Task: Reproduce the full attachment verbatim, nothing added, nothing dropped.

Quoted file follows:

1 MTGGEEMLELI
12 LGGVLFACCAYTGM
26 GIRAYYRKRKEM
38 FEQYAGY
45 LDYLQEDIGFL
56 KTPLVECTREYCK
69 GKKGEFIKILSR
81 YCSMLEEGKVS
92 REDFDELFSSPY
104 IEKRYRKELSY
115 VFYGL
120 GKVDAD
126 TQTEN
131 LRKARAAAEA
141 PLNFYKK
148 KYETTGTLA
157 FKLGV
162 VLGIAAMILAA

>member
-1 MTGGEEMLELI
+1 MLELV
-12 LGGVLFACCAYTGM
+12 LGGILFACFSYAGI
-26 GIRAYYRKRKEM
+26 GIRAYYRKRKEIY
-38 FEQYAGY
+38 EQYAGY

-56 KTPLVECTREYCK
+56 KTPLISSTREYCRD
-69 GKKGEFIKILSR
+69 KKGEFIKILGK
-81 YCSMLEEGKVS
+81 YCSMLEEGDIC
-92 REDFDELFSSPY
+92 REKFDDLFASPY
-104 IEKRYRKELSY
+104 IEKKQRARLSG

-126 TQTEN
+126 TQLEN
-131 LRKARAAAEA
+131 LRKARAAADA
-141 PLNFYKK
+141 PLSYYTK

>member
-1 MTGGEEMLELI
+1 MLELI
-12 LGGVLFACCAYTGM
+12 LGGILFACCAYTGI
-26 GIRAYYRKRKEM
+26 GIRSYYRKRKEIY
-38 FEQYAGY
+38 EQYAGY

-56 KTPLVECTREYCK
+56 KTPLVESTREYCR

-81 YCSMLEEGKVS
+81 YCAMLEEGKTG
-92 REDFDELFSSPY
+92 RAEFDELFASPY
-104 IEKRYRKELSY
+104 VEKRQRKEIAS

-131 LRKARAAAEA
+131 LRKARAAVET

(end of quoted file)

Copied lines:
1 MTGGEEMLELI
12 LGGVLFACCAYTGM
26 GIRAYYRKRKEM
38 FEQYAGY
45 LDYLQEDIGFL
56 KTPLVECTREYCK
69 GKKGEFIKILSR
81 YCSMLEEGKVS
92 REDFDELFSSPY
104 IEKRYRKELSY
115 VFYGL
120 GKVDAD
126 TQTEN
131 LRKARAAAEA
141 PLNFYKK
148 KYETTGTLA
157 FKLGV
162 VLGIAAMILAA

>member
-1 MTGGEEMLELI
+1 MLELV
-12 LGGVLFACCAYTGM
+12 LGGILFACFSYAGI
-26 GIRAYYRKRKEM
+26 GIRAYYRKRKEIY
-38 FEQYAGY
+38 EQYAGY

-56 KTPLVECTREYCK
+56 KTPLISSTREYCRD
-69 GKKGEFIKILSR
+69 KKGEFIKILGK
-81 YCSMLEEGKVS
+81 YCSMLEEGDIC
-92 REDFDELFSSPY
+92 REKFDDLFASPY
-104 IEKRYRKELSY
+104 IEKKQRARLSG

-126 TQTEN
+126 TQLEN
-131 LRKARAAAEA
+131 LRKARAAADA
-141 PLNFYKK
+141 PLSYYTK

>member
-1 MTGGEEMLELI
+1 MLELI
-12 LGGVLFACCAYTGM
+12 LGGILFACCAYTGI
-26 GIRAYYRKRKEM
+26 GIRSYYRKRKEIY
-38 FEQYAGY
+38 EQYAGY

-56 KTPLVECTREYCK
+56 KTPLVESTREYCR

-81 YCSMLEEGKVS
+81 YCAMLEEGKTG
-92 REDFDELFSSPY
+92 RAEFDELFASPY
-104 IEKRYRKELSY
+104 VEKRQRKEIAS

-131 LRKARAAAEA
+131 LRKARAAVET